The strangest thing about starting a blog is the realization that you are, at first, talking to yourself. It is like you've landed on the planet Mars in a one-man spacecraft. You're the first to arrive. You mull around for the first few days. Eat, read, sleep. Eat, read, sleep. Then you decide to broadcast on the short wave radio on the off-chance that there is some intelligent life on this planet. You begin to transmit. "Hello out there. I'm here. Me. Duffy Prendergast. Just thought you'd like to know." But you're the only one there. Even though you're talking to no one but yourself, it feels better than being alone, so you talk. "I come in peace. I'm happy to help you if I can." but more likely it will be the other way around. You laugh out loud and you say in a deep voice "TAKE ME TO YOUR LEADER!"
You get up the courage to leave your spacecraft one morning. You don't know if the air is breathable even though your equipment tells you that it is. You wonder where the oxygen could be coming from because when you look through the window all you see is brown and grey Mars. A glaring sun. Nothing green.
You open the hatch. You hesitate, but then like the first time you went parachuting, hanging on to the wing of the single engine Sesna, you let go and say to yourself "what the fuck...let's see what comes next!"
You step out and you take a deep breath. To your amazement you do not choke to death. You wheeze a bit, and cough. The air is dry and tastes and smells like a tangy cow pasture, but you do not immediately keel over and dye, so you've got that going for you.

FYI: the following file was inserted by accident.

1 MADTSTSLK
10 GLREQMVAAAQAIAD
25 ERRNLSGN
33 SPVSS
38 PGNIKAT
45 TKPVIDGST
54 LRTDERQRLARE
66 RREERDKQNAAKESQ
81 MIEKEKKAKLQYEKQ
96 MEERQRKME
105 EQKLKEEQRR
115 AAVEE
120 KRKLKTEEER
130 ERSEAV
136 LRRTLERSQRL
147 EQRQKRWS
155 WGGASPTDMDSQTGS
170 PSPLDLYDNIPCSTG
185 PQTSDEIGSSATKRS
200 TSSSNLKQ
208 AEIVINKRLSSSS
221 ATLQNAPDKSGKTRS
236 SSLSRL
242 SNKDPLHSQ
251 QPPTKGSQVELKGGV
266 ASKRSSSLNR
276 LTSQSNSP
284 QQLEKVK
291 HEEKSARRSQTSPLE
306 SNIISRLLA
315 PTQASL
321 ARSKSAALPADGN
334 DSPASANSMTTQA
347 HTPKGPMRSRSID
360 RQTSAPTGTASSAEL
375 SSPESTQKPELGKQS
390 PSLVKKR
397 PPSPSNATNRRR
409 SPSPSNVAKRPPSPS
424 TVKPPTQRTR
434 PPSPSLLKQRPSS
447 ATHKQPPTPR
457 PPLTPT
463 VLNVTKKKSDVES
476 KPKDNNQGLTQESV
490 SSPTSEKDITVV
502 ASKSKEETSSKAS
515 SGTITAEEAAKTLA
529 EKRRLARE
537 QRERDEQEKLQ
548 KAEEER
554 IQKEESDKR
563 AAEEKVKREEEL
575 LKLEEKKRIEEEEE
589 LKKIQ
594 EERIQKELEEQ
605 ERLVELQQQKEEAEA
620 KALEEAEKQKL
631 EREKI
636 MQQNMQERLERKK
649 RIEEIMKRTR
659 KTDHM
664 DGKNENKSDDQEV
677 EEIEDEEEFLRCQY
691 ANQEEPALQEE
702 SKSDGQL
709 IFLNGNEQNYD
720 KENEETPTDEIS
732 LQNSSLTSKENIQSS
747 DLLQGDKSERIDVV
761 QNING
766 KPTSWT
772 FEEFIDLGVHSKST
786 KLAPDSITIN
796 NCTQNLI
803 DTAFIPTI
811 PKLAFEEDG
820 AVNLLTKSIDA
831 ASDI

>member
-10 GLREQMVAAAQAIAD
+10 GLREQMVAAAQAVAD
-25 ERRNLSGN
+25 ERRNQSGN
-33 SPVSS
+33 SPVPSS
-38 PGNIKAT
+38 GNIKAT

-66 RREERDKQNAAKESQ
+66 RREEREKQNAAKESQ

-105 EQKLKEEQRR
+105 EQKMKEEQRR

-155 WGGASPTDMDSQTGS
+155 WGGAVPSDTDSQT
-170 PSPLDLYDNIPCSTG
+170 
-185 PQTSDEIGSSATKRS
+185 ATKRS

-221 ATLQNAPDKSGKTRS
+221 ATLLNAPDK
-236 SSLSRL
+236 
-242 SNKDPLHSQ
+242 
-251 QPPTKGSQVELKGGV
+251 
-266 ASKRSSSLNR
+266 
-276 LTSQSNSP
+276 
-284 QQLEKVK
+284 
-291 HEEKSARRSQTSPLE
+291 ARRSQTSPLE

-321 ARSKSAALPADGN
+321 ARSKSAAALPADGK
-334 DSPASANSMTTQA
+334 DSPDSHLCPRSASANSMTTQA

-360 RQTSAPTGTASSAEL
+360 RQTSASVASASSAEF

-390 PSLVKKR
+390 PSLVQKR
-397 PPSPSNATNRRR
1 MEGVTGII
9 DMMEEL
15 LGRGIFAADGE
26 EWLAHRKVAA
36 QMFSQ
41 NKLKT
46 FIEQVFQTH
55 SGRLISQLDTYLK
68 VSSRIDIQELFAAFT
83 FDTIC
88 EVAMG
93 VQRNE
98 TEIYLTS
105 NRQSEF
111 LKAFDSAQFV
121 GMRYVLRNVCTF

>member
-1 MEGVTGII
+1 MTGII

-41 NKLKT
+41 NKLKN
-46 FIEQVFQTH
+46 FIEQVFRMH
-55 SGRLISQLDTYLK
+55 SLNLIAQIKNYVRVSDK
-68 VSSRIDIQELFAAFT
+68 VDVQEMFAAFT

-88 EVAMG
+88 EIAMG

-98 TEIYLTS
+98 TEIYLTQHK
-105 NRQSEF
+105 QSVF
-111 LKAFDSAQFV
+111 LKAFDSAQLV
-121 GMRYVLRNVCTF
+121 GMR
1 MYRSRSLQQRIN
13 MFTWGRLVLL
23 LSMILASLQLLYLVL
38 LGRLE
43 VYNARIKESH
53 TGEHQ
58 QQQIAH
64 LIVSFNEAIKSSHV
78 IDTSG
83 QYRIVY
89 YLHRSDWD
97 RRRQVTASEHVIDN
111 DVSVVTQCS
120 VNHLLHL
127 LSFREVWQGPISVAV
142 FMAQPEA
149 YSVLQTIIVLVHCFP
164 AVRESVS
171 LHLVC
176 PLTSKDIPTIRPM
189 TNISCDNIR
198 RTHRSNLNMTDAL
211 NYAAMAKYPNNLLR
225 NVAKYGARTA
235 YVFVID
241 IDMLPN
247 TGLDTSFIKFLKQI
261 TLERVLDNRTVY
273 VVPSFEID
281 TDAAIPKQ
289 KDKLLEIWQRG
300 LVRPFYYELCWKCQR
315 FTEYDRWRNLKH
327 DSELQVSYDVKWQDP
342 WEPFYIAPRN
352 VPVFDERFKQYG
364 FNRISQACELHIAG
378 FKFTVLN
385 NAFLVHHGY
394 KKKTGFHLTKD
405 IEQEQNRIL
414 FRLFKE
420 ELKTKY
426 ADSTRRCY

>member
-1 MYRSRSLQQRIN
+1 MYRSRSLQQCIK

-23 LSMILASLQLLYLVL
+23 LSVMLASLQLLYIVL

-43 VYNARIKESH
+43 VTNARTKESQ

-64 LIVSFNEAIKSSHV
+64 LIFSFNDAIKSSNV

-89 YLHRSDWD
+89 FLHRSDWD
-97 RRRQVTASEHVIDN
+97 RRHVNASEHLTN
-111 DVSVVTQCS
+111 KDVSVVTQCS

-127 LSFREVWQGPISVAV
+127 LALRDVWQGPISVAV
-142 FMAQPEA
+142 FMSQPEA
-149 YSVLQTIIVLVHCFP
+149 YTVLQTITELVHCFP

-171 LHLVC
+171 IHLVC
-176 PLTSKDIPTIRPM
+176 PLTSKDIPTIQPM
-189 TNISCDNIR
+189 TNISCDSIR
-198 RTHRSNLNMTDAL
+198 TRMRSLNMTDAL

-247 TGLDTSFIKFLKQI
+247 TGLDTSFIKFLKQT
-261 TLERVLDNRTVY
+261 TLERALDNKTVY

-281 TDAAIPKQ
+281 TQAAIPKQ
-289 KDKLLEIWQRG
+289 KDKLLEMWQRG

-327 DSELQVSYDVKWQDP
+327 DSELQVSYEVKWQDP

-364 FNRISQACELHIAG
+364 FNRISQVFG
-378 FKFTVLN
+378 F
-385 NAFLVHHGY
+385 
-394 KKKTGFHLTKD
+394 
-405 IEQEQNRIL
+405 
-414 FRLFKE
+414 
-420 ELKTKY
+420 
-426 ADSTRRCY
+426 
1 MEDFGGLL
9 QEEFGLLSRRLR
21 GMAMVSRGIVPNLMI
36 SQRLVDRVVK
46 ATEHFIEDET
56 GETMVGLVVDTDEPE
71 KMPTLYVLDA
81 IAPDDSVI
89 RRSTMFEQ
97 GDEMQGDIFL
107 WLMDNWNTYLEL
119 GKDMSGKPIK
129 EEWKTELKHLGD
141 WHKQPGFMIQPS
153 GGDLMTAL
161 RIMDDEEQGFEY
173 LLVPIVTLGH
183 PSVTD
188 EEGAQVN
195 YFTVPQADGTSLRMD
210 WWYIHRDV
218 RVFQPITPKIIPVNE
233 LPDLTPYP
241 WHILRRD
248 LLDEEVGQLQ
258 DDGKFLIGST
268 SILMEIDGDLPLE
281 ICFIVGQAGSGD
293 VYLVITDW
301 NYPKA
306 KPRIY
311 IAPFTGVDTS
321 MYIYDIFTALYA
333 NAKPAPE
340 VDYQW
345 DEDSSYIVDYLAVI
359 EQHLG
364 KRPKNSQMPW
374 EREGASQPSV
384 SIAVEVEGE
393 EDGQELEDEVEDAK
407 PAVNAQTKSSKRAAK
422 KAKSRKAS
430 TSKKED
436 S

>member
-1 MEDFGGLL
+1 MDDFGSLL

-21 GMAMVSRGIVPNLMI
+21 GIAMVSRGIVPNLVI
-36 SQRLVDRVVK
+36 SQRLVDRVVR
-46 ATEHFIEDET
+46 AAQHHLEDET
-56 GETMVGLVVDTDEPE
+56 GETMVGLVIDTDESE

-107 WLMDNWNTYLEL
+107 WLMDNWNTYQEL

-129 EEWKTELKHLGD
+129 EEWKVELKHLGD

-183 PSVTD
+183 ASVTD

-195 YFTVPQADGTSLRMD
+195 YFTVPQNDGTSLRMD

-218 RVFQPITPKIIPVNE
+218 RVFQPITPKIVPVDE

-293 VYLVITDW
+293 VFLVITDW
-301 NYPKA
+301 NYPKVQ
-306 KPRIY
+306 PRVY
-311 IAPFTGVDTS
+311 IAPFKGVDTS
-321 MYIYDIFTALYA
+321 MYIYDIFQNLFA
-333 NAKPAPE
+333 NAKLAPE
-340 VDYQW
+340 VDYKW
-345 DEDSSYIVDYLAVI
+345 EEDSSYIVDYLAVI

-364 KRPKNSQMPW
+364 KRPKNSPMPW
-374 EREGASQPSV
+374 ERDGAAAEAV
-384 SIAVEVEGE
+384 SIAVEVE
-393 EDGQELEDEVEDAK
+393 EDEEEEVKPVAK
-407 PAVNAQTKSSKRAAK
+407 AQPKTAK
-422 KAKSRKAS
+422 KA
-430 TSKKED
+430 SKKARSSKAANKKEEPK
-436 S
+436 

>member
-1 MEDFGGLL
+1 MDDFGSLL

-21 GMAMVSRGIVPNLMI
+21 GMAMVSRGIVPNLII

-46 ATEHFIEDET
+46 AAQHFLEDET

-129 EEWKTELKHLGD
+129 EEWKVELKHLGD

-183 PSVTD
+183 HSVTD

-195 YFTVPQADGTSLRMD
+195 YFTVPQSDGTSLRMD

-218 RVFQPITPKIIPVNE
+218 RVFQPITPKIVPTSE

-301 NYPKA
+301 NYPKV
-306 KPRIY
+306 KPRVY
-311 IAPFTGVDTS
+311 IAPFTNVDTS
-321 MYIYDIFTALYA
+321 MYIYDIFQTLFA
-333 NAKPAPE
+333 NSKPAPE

You walk around for a while and check out the terrain. You enjoy the feel of the sun on your face and you wonder if there is enough ozone to protect you from the cancerous rays of the sun on this planet. You step cautiously because you're waiting for the slippery mucky bubbling clay to swallow you up, a paranoid thought you have not been able to shake since you fell through the ice exploring the frozen surface of Lake Erie as a child. You walk and you walk. Your legs do not tire because the gravity is almost a third less than that of Earth's.
You lose track of time. You have a sudden moment of panic. Your heart races as if it will suddenly erupt from your chest. You scan the horizon and you see nothing in every direction except brown caly. You can no longer see your space craft. Your space craft is your security blanket. It is all that you have. It is as if you have moved away from home for the first time, and you suddenly fear you will never find your way back.
You laugh out loud as your realize how silly this thought is. You have left the earth in a one-way vehicle. Perishing alone is the very least of your worries.
But still, your craft is your shelter. It is also your only means of communication with the earth. Your heart still pounds. You look down and you realize that you have left a trail of footprints. The thumping in your chest subsides. You follow the footprints until they begin to fade. The thumping in your chest begins again, but you tell yourself that if you walk the straight an narrow you will find your way back. You try to follow the direction in which your footprints led, but you can't be sure. You walk for hours...three times, at the very least, the amount of time it took you to get lost. And then you realize that you are "OUT THERE". You realize that you will never likely find your way back. You are completely on your own.
Your have started a blog, and there is no turning back. And so you talk...
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